Safe Coast Seafoods

How is Dungeness Crab Season in California Decided?

We discuss the 3 factors that go into deciding the California Dungeness Crab Season opening date.

There are many key decisions made around the Dungeness Crab commercial fishery, including starting at the right time. For the past few years, delayed starts have become the norm. Delayed seasons are difficult for fishing families, communities, and businesses.

Managing parties seek to increase fishing opportunities and support businesses, but it is imperative that they strike the right balance between protecting humpback whales and protecting commercial Dungeness Crab fishing. To do this, they look at the 3 requirements below.

Low Domoic Acid 

Found in crab and other crustaceans, Domoic Acid has been closely studied by the scientific community. While consuming Domoic Acid in large amounts can be harmful, the FDA sets strict standards to ensure that the crab you enjoy throughout the season contains safe levels.

The California Department of Public Health (CDPH) works with the California Department of Fish and Wildlife (CDFW) to set up Domoic Acid testing sites. If levels are too high (>30 ppm in crab viscera) before the season, it is either delayed or halted until they go back down.

Low Risk of Entangling Actionable Species 

Crab fishing requires equipment, like rope, which can entangle other ocean species. “Actionable Species” – Humpback Whales, Blue Whales, and California Leatherback Sea Turtles – are of particular concern when it comes to entanglement in commercial fishing gear.

The California Department of Fish and Wildlife (CDFW) monitors the migration patterns of these species and regulates the start of the season accordingly. If there are too many of a single species within a fishing zone, the season is delayed or put on hold for that zone. Depending on the risk, the season may continue with requirements that fleets take special measures, like using alternate equipment or limiting the depth of their pots.

High Meat Quality 

This requirement ensures that the crab contains a substantial amount of meat. Meat quality is only measured above the Sonoma/Mendocino county line, so San Francisco County and San Mateo County are excluded from this requirement. To measure meat quality, a sample of crab is weighed live and whole. The crab is then cooked and its meat is taken out, treated with brine, drained, and weighed again.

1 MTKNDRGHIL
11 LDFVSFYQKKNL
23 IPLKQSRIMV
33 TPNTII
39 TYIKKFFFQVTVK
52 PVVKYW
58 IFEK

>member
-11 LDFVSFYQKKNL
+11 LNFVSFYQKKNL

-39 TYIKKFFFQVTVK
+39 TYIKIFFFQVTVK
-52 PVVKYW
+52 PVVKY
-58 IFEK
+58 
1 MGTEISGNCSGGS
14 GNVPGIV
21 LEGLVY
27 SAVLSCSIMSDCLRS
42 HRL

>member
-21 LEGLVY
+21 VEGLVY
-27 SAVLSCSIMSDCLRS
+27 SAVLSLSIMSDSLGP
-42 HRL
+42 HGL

The meat recovery rate is the weight of the recovered meat as a percentage of the whole crab weight. For the Northern California Season to start, the rate needs to be at least 24% at all 3 port sample sites


When these three requirements are met, the director of the CDFW opens the season. If at any time during the season, there are reports of entanglement fishermen are asked to remove fishing gear until further notice.

Deciding the opening date of the commercial Dungeness Crab season in California is full of tension between satisfying consumers, protecting whales, and providing the fishing industry with economic opportunity. Thankfully, all groups have representation in councils that influence decisions to begin fishing when it’s clear or start removing fishing gear when risks are presented. At the end of the day, these regulations are in place to ensure that people safely enjoy Dungeness Crab for many years to come.

Where to Get Dungeness Crab

Located right on Pier 45, Safe Coast Seafoods receives crab directly from local fleets and offers it to seafood markets and seafood distributors.

Our experience allows us to keep and process crab with mastery. This way, by the time consumers dig into their Dungeness, it tastes like it was caught the same day (in fact, there’s a chance it was!). If you are an grocer or restaurant, search for certified seafood distributors. 

Pucci Foods, a premier distributor in the Safe Coast Seafood network, is a 100 year old seafood and meat distributor known for service, quality, and sustainability. Located in Hayward, Pucci Foods is in a great position to receive the ocean’s finest from the best suppliers and distribute it to several counties around the Bay. 

Information provided by The California Department of Fish and Wildlife.


Related Posts